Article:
Kingfishers Fishing for Fish

Kingfishers Fishing for Fish

Nature Photography Hides Diving Workshop

Nature Photography Hides recently hosted a diving workshop for a group of 4 intrepid souls (myself included) at their new Hide and Diving Pool setup. This is so new that it’s not publicised on the website yet, but nonetheless available, and worth the trip down to Bromsgrove in the West Midlands to see Kingfishers fishing first hand, and photograph the process in detail. The set is sited down on the river bank. In the distance is a large buff coloured fence which blurs out as a background nicely. In front of the tank is a sheltered mount for the cameras, secured by four Arca Swiss style tripod heads. The sloped roof keeps the rain off, and the height of the mounts leaves the cameras in position to shoot parallel to the water surface.

Kingfishers Fishing

Diving Pool

The tank itself has a relatively shallow surface and a deeper centre portion in which the fish swim. This cuts down the area in to which the Kingfishers will dive (the rest is too shallow), which is important because of the limited depth of field. The cameras are fired by remote control from the hide itself which is in front of the setup visible here.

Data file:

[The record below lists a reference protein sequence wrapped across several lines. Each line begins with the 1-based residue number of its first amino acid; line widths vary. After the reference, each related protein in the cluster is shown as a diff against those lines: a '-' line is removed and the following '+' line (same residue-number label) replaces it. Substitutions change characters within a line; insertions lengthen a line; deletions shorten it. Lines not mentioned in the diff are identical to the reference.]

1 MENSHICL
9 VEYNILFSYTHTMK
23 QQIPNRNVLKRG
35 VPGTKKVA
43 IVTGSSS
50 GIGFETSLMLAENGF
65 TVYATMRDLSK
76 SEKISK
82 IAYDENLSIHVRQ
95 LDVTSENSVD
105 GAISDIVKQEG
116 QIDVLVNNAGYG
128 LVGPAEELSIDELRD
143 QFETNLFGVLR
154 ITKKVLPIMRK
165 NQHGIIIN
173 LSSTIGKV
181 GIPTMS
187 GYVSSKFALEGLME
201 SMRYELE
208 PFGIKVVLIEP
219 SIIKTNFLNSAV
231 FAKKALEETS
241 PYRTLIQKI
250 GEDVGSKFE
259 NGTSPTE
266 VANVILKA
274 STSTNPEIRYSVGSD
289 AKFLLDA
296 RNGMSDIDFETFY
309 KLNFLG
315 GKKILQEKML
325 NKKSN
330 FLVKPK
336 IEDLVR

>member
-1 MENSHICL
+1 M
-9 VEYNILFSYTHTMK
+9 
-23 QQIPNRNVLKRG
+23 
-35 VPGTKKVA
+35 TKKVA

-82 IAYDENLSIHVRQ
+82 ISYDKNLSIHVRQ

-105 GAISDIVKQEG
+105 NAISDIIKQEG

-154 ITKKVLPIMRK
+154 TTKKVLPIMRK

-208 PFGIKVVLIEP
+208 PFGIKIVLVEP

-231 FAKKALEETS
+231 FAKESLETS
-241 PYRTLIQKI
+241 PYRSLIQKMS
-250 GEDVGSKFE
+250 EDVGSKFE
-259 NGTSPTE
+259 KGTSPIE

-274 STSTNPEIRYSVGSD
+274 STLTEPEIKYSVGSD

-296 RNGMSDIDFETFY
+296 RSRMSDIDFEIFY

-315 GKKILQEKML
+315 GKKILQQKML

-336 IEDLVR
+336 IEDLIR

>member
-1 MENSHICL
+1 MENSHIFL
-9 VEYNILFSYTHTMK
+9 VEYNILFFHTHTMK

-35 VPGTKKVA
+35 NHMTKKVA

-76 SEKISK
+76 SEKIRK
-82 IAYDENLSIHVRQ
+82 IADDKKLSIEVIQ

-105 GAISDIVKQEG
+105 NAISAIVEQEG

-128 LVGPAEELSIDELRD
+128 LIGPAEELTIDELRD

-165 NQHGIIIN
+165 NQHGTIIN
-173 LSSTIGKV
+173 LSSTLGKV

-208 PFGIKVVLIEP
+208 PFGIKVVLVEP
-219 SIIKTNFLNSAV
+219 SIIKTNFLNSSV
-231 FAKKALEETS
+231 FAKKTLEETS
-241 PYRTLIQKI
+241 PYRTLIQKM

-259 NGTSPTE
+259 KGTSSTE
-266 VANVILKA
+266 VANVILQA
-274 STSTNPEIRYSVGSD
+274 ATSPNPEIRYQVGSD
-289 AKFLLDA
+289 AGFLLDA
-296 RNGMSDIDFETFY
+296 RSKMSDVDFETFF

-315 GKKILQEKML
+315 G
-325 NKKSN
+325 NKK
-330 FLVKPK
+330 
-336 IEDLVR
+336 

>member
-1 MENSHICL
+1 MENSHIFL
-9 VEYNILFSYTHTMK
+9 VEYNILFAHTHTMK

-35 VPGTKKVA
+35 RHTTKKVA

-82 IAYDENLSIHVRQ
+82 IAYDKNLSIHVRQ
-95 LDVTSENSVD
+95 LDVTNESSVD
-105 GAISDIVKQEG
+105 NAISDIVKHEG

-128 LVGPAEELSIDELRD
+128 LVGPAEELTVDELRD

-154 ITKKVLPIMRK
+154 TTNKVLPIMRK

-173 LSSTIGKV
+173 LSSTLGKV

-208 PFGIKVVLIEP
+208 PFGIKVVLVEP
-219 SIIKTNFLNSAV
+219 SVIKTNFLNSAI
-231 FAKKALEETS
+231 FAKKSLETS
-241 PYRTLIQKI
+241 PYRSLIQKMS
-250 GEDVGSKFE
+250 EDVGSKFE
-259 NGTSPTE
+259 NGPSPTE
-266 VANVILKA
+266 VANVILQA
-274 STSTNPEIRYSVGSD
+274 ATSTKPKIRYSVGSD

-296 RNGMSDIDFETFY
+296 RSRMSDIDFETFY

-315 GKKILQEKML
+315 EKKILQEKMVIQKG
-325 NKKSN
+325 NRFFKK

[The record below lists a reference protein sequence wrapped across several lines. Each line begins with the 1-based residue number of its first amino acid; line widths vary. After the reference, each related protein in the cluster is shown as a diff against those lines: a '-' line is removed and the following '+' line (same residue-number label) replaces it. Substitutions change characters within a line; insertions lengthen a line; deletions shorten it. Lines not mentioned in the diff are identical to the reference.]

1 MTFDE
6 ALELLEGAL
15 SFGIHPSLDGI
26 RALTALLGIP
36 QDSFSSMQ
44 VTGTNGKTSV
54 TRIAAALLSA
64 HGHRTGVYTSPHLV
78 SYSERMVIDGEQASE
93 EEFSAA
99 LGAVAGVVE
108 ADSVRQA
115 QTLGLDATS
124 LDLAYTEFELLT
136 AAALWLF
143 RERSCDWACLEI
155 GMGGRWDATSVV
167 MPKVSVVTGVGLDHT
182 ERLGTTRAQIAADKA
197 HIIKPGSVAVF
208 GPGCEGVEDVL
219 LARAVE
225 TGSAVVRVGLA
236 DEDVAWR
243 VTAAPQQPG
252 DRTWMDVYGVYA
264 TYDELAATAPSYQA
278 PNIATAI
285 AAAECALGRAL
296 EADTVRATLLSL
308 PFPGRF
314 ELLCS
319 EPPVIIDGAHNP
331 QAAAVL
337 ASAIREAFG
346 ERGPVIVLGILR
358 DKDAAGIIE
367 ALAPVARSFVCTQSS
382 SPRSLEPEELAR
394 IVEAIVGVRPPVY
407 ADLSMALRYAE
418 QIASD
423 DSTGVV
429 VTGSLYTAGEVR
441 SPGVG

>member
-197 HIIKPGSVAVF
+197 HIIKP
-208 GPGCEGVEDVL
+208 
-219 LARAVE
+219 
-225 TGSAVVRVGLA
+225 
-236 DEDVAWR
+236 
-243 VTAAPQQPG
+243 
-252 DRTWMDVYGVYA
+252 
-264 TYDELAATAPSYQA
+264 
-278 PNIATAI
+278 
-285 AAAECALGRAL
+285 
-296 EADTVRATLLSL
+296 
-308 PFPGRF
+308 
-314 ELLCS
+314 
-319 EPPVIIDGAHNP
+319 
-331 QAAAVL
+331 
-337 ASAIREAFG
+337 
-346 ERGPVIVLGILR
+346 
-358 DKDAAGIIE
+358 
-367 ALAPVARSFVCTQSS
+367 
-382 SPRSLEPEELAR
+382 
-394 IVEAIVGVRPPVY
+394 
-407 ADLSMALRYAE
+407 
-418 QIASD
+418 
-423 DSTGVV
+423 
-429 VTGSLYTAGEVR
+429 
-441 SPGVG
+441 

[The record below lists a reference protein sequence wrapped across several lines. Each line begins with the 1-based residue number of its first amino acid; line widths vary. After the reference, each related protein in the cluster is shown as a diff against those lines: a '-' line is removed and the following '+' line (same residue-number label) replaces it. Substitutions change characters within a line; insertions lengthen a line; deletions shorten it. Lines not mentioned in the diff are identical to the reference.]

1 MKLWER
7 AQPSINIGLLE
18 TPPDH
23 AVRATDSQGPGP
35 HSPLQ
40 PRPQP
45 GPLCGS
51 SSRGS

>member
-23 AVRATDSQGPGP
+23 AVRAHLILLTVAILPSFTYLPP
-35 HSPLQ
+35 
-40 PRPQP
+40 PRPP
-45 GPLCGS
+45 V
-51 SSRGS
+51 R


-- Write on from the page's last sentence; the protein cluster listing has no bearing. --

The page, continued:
Just above the diving tank there is a perch holder, which is again positioned in order that the Kingfisher will dive into the tank facing backwards from the Hide. This way they turn in the tank and fly out either sideways along the length of the river, or towards the hide, for better looking shots. No one wants to see the Kingfisher’s backside as it flies away from the camera. In order to get sharp shots the cameras have to be set up in a very particular way, at their highest frame-rates. See ‘Camera Settings’ below for more information.

Camera Settings

To catch the Kingfishers fishing we need the birds to be in the correct place at the right time. You can’t alter the camera settings once you are in the hide, and you must try not to disturb the birds by going in and out of the hide too frequently. So we were using manual focus, having pre-focussed on the most likely diving spot.

Kingfishers Fishing

The Tricky Task of Focussing..